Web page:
print PRINT

ECONOMY

China’s FAW to sell $100,000 electric SUV in Japan

  • December 18, 2021
  • , Nikkei Asia , 1:43 a.m.
  • English Press

YUKIHIRO OMOTO and KOSEI FUKAO, Nikkei staff writers

 

TOKYO/FRANKFURT, Germany — China FAW Group is targeting Japan’s market for electric cars, Nikkei has learned, as the state-owned company gears up to sell its high-end electric SUV in the country next year.

 

The automaker initially plans to roll out a hybrid version of the sport utility vehicle in Japan under its luxury Hongqi brand, with the electric model set to follow next summer.

 

Chinese players look to reproduce the success that Japanese and South Korean brands achieved in overseas markets with their combination of low prices and high fuel efficiency — only with EVs.

 

While Japan has a smaller market than Europe, where Chinese EV brands are gaining ground, Japanese automakers’ have not moved quickly enough to meet local demand, creating an opening for rivals.

 

FAW’s electric SUV, expected to cost at least 11 million yen ($96,700) excluding tax, offers a single-charge cruising range of up to 690 km. It is a flagship model that is also being exported to Europe.

 

The car will be exported from a factory in China, with the body modified to comply with Japanese charging standards.

 

FAW is also considering selling a new luxury EV in Japan after the launch of the SUV.

 

The Chinese automaker will set up its first dealership in front of JR Namba Station in Osaka City. It is also considering opening a store in Tokyo in 2022, before expanding to other cities. Until now, it has exported only a few gasoline-powered vehicles to Japan.

 

Meanwhile, Chinese rival BYD recently started selling electric vehicles in Japan with its five-seater midsized sedans. It is initially selling the cars to companies and local governments. The vehicle costs 3.85 million yen, but a government EV subsidy knocks off about 400,000 yen. The Chinese car group is considering starting a new division in Japan and establishing sales agents in major cities.

 

Chinese companies already sell some electric vehicles for commercial use in Japan’s market. Big Japanese logistics groups such as Sagawa Express and SBS Holdings have decided to import commercial EVs from China as they push to cut greenhouse gas emissions during delivery.

 

Chinese manufacturers have an extensive lineup, as EVs are promoted by the government. China started by exporting buses and trucks, and this year, FAW and BYD began to export passenger cars to Europe, whose EV market is taking off faster than other regions.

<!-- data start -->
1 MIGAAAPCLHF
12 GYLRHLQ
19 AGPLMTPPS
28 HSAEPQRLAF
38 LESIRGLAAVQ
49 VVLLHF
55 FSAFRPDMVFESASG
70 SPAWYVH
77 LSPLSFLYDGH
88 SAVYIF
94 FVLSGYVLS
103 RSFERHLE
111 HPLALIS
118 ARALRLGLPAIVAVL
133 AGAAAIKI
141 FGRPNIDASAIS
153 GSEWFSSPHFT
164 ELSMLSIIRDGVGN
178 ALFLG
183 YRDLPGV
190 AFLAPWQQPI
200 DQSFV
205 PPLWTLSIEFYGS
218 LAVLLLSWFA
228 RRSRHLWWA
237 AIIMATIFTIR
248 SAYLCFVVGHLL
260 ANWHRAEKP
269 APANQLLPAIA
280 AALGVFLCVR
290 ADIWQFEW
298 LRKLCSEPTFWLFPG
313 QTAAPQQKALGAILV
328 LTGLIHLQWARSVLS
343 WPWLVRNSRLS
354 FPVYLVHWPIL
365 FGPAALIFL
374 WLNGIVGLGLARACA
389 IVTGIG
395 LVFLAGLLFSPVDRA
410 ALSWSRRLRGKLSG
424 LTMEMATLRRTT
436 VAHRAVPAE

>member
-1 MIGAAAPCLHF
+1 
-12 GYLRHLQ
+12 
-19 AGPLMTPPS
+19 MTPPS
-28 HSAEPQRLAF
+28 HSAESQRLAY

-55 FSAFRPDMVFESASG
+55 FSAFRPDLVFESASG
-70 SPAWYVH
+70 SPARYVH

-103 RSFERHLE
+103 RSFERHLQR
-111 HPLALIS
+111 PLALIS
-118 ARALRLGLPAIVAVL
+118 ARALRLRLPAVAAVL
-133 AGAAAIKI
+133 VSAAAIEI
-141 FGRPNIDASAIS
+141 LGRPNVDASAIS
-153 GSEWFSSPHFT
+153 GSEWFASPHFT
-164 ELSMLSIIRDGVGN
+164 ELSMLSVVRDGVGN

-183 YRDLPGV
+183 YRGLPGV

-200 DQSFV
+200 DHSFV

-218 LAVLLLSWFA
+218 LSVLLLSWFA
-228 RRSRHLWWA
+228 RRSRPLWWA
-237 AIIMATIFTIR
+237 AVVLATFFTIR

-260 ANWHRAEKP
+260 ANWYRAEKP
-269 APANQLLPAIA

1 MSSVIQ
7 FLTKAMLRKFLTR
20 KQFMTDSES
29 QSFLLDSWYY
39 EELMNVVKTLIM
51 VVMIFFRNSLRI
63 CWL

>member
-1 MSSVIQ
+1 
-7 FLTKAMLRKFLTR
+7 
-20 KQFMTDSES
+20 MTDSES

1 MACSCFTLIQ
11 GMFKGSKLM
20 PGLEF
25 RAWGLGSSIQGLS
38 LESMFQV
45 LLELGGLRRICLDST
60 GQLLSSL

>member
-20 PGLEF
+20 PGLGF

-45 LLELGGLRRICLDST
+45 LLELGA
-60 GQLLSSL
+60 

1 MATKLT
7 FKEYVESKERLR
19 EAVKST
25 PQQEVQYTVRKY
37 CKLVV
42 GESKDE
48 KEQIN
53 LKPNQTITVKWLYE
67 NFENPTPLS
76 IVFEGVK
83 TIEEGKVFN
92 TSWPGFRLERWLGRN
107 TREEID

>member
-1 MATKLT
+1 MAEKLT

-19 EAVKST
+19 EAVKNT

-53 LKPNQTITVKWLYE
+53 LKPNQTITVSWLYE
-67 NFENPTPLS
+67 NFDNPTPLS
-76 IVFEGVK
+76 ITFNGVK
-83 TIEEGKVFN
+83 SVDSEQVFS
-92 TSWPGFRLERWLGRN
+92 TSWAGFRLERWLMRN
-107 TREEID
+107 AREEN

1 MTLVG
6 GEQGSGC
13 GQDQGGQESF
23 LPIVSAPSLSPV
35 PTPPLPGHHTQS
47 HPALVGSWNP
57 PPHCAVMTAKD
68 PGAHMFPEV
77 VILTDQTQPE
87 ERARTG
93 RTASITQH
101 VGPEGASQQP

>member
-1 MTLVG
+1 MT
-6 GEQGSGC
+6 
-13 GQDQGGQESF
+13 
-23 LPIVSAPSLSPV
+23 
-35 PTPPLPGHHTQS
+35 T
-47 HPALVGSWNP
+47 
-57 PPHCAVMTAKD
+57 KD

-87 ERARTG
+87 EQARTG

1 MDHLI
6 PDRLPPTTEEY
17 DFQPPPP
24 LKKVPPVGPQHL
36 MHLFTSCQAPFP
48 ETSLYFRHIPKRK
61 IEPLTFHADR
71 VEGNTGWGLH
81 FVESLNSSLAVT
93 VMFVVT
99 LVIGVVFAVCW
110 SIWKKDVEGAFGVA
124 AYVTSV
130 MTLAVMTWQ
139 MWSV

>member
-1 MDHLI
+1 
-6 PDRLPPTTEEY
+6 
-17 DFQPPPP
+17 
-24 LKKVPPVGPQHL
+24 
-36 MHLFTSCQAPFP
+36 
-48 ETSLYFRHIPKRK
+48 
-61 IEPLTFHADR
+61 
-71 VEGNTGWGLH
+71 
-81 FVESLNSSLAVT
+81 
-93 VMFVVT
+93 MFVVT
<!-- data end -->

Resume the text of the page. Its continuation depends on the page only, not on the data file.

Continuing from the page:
In the U.K., Shanghai-based SAIC Motor is gaining momentum with British brand MG. (Photo courtesy of MG Motor Europe)
 

In the U.K., Shanghai-based SAIC Motor is gaining momentum with British brand MG, which it acquired in 2007. In November, MG scored a 3.6% market share in all new vehicles, electrified or otherwise, closing in on Nissan Motor and Ford Motor.

 

MG’s share in the country for the current year through November stood at 1.9%, surpassing that of Honda Motor and Mazda Motor. MG’s vehicle sales during that period jumped 73% on the year.

 

MG introduced in November the Chinese-made ZS EV, whose driving range of 440 km outstrips the previous model by 70%. The price before subsidies hovers around 35,000 euros ($39,590), making it more affordable than similar cars by European rivals Volkswagen and Peugeot.

 

Since making a full-fledged entry into the European market in 2019, the SAIC group has built a sales network spanning roughly 400 locations in 16 countries.

 

The only Chinese brands with a notable presence on European roads are MG and Zhejiang Geely Group Holding’s Polestar. But newer EV producers like NIO look to make inroads. The New York-listed startup opened a showroom in Norway in October.

 

Chinese automakers see Europe’s embrace of electric vehicles as an opportunity. Germany offers 9,000 euros in subsidies for EV purchases. Concerns over climate change also are influencing car buyers’ choices. During the third quarter, EVs accounted for 13% of all new-vehicle sales in 18 key European markets.

 

According to research firm MarkLines, the total number of EVs sold in 17 Western European countries was about 900,000 from January to October this year. Of these, several thousand were made by Chinese manufacturers.

 

Chinese automakers lost out in the European gasoline vehicle market due to their poor image in safety and quality, but Chinese-made EVs are improving in performance. The European New Car Assessment Program granted vehicles made by MG and NIO safety ratings of five out of five stars

  • Ambassador
  • Ukraine
  • OPINION POLLS
  • COVID-19
  • Trending Japan